http://www.embedds.com/pic18f4550-us...otyping-board/

    gcc:
    http://gcc.gnu.org/backends.html

    CREATE interface (PIC) [ SEEMS TO BE OFFLINE AT THE MOMENT? ]:
    http://www.create.ucsb.edu/~dano/CUI/

    SDDC (Small Device C Compiler)
    http://sdcc.sourceforge.net/
    (AVR no longer supported? What's the link between SDDS and gcc?):

    Freescale (Motorola, 68HC, HCS08, etc.):
    http://www.freescale.com/webapp/sps/...01624684491437

    ARM 7:
    http://www.embeddedartists.com/produ...ds/lpc2148.php

    Atmel 8-bit AVR:
    http://www.atmel.com/dyn/products/de...ly_id=607#1761

    Atmel AVR32:
    http://www.atmel.com/dyn/products/de...?family_id=682

    Atmel 8051:
    http://www.atmel.com/dyn/products/de...ly_id=604#1686

    Simulated USB:
    http://obdev.at/products/avrusb/index.html
    http://obdev.at/products/avrusb/powerswitch.html

    Arduino:
    http://www.arduino.cc/

    Cypres CY7C637xx (DIP or SOIC package):
    http://www.cypress.com/portal/server...&rpn=CY7C637xx

    USB Micro:
    http://usbmicro.com/products.html

  2. Re: Microcontrollers, USB and Linux

    Joost Leeuwesteijn wrote:
    > I would like to develop a _simple_ and low-cost microcontroller hard-
    > and software platform for study/training purposes, for my colleagues
    > (and myself :-) ). The focus is software and the hardware should be as
    > simple/breadboardable as possible, i.e. DIP packages instead of QFP or
    > BGA. Just basic I/O, perhaps add simple SPI/I2C peripherals, etc. at
    > some point. I would also like to include USB in it, which is available
    > on plenty 8-bit controller (and an interesting challenge I've seen).
    >
    > I would like to use/program USB directly so no FTDI converter IC's to
    > simulate RS232 ports (what's the point of USB when you simulate RS-232
    > anyway? Just the option of using a USB hub?).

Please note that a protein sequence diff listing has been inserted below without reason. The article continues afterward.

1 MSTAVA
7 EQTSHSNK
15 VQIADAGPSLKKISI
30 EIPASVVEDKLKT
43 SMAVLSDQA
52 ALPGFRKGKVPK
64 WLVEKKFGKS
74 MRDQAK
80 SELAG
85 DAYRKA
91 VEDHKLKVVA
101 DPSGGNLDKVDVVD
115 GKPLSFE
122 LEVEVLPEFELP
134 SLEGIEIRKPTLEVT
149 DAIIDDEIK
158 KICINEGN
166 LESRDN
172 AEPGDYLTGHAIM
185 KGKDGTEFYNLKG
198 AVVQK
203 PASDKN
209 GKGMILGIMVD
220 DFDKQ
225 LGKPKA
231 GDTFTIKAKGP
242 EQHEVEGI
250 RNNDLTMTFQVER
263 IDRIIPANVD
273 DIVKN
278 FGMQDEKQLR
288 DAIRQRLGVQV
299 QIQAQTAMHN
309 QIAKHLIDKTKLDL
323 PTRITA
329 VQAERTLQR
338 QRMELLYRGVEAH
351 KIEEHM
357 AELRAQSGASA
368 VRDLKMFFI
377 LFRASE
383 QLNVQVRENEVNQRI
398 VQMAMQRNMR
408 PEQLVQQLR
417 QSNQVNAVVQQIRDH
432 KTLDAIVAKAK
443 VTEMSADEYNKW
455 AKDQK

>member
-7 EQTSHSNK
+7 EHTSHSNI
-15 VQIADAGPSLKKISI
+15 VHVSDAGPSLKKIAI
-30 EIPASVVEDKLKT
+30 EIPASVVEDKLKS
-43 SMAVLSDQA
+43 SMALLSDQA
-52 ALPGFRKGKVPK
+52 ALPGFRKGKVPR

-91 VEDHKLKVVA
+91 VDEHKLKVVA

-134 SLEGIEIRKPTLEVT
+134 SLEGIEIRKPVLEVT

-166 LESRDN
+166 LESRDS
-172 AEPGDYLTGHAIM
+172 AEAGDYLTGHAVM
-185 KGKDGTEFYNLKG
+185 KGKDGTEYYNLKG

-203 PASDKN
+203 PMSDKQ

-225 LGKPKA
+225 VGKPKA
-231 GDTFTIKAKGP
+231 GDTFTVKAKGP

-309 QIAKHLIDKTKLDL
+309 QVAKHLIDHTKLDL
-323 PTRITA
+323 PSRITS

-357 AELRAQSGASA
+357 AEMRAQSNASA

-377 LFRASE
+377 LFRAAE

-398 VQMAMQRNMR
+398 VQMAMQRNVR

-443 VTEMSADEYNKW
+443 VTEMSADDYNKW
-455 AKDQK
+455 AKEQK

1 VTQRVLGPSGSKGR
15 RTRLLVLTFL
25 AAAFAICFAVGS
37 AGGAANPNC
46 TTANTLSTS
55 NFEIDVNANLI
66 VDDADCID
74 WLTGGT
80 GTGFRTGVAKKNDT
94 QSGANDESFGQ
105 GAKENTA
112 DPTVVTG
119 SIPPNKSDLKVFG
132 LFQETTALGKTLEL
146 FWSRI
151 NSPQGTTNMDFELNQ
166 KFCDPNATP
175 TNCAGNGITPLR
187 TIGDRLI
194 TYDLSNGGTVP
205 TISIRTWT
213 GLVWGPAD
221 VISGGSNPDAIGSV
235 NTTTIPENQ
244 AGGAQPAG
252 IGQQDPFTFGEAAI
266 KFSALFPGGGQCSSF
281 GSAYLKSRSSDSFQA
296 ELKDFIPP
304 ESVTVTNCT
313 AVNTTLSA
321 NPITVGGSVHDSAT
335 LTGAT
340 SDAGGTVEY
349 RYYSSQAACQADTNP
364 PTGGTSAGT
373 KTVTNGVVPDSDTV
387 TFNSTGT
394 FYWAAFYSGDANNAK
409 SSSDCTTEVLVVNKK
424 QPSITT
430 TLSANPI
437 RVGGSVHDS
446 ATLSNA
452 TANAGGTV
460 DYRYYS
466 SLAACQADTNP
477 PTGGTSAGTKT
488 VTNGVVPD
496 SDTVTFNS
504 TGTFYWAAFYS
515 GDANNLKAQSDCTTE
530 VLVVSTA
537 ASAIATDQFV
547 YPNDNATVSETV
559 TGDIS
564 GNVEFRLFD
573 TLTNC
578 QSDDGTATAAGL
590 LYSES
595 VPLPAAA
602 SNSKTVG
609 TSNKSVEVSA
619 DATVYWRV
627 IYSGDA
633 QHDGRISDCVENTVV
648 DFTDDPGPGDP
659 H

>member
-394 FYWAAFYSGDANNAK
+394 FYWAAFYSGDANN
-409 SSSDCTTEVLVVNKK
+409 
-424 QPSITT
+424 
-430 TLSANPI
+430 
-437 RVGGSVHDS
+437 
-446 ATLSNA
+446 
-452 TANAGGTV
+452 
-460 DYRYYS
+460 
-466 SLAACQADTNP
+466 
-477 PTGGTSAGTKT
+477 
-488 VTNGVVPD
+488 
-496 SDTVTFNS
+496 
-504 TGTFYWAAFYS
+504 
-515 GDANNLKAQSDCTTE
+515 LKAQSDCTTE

> Atmel 8-bit AVR:
    > http://www.atmel.com/dyn/products/de...ly_id=607#1761


    I'm using these ones and I'm happy with them. Complete toolchain and
    programming tools available under Linux.

    > Simulated USB:
    > http://obdev.at/products/avrusb/index.html
    > http://obdev.at/products/avrusb/powerswitch.html


    Very nice project. I tried it here and it works with my Atmega8 and
    Atmega16.

    JB

  3. Re: Microcontrollers, USB and Linux

    Joost Leeuwesteijn wrote:
    > What's a good architecture for embedded/microcontroller software
    > development (in C) _under Linux_, with respect to the toolchain (C
    > cross-compiler, assembler, linker, etc.); nativly without using things
    > like Wine) ?


    (If there are no additional prerequisites) you should first investigate
    what functionality you expect from the target device. Then you should
    decide what OS you want to use _on_the_target_. After that you should
    decide what processor you want to use on the target and at last what
    toolchain you use for development

    If you don't want to use Linux on the target processor you picked the
    wrong forum here.

    I suppose you can't do Linux on a PIC or other processors aiming for
    extreme low cost.

    -Michael

  4. Re: Microcontrollers, USB and Linux

    It might be a good tart to use just the development PC as a target for